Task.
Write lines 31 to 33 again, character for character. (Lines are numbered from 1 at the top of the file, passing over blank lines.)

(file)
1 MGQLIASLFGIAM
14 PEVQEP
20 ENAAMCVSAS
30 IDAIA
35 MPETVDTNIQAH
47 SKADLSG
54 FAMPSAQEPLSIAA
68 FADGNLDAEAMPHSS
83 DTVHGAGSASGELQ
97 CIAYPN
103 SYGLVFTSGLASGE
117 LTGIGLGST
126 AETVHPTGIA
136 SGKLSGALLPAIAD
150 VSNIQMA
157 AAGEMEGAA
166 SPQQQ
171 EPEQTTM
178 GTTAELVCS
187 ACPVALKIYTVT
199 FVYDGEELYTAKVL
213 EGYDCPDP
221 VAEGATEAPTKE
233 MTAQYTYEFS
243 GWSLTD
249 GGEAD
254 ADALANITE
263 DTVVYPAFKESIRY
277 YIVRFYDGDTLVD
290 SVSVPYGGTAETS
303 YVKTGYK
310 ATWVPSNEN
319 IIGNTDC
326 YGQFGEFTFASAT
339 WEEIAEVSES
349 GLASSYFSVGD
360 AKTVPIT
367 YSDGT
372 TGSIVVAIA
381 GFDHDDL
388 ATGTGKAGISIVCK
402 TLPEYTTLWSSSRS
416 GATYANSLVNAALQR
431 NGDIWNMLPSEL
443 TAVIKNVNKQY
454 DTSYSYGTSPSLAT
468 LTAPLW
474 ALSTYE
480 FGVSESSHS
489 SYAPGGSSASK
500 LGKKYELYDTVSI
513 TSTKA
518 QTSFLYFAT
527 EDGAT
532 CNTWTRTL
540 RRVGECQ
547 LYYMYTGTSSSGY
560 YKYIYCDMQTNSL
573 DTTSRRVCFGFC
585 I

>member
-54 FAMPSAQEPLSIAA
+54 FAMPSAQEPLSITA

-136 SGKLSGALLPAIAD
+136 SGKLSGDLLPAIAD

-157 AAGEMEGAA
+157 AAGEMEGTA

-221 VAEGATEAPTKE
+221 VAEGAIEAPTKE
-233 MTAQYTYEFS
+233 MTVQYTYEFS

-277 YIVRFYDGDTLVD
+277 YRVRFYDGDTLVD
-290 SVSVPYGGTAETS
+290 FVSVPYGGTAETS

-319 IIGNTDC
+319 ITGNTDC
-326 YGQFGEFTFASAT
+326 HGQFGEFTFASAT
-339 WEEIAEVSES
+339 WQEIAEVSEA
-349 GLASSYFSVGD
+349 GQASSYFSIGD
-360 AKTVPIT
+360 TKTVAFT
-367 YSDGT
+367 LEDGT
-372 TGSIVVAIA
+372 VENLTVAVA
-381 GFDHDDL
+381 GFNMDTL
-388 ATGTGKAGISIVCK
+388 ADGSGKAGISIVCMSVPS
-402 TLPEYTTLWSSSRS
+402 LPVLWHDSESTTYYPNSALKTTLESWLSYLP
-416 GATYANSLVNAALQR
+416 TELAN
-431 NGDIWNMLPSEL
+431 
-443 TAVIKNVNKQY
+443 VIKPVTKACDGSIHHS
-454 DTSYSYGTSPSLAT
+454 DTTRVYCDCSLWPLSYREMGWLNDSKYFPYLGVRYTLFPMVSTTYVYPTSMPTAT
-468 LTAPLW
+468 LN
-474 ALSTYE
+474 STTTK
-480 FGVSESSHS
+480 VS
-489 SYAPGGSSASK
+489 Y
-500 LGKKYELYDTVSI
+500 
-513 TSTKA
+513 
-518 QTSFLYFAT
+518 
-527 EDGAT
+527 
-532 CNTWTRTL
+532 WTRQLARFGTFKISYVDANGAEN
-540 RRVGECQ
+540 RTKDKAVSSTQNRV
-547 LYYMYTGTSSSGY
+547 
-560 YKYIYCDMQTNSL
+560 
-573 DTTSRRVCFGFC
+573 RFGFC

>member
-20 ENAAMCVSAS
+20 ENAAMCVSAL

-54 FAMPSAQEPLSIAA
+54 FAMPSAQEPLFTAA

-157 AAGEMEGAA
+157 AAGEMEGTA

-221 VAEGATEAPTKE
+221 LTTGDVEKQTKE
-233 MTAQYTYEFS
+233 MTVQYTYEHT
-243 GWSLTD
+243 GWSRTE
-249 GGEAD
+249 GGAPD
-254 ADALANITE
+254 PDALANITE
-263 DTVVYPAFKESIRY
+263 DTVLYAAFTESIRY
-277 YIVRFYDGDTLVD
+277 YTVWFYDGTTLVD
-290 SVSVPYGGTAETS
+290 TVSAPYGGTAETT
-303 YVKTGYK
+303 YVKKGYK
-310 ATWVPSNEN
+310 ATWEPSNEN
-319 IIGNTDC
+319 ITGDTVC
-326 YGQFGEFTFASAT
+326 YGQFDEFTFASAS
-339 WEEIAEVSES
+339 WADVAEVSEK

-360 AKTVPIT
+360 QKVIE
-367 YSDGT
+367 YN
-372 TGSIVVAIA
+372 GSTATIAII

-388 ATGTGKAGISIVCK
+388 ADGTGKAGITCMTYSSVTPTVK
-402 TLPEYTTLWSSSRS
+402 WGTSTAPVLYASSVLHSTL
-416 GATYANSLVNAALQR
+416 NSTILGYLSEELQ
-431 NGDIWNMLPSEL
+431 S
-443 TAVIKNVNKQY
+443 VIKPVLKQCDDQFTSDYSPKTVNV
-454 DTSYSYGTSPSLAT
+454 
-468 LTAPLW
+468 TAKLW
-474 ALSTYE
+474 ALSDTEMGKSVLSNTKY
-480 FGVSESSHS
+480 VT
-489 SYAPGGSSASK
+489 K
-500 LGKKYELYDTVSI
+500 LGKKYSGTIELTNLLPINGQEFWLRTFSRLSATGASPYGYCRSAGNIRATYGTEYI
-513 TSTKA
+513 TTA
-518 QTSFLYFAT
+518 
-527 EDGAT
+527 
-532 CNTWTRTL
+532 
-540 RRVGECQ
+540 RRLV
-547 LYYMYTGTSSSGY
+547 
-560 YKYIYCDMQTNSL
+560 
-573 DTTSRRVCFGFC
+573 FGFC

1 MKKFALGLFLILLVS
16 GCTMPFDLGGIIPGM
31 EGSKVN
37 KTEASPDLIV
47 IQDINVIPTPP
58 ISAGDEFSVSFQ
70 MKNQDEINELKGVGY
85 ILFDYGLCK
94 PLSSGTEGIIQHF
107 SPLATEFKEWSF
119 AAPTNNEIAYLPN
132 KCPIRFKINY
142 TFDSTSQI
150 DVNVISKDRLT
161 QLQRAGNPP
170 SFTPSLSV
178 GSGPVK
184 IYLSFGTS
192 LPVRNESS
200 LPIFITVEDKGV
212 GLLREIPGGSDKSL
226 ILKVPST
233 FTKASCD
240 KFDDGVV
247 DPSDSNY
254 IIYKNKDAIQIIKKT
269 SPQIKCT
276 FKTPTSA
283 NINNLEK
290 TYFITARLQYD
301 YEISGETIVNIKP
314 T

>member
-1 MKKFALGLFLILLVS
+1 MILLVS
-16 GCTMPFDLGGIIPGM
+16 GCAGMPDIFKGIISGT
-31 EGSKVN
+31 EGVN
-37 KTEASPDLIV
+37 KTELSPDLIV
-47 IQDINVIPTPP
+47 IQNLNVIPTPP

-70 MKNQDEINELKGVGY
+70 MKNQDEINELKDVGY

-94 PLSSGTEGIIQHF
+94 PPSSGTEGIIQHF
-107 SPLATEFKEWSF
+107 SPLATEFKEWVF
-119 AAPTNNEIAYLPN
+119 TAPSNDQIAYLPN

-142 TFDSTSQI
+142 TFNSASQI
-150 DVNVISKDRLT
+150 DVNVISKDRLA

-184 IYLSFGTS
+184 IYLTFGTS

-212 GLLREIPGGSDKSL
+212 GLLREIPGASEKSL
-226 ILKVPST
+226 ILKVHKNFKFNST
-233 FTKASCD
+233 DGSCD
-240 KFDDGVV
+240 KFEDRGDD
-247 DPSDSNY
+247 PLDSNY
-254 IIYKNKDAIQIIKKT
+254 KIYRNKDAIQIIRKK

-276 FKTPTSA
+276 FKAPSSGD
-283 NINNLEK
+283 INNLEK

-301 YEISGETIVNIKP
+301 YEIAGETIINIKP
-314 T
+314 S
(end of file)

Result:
303 YVKTGYK
310 ATWVPSNEN
319 IIGNTDC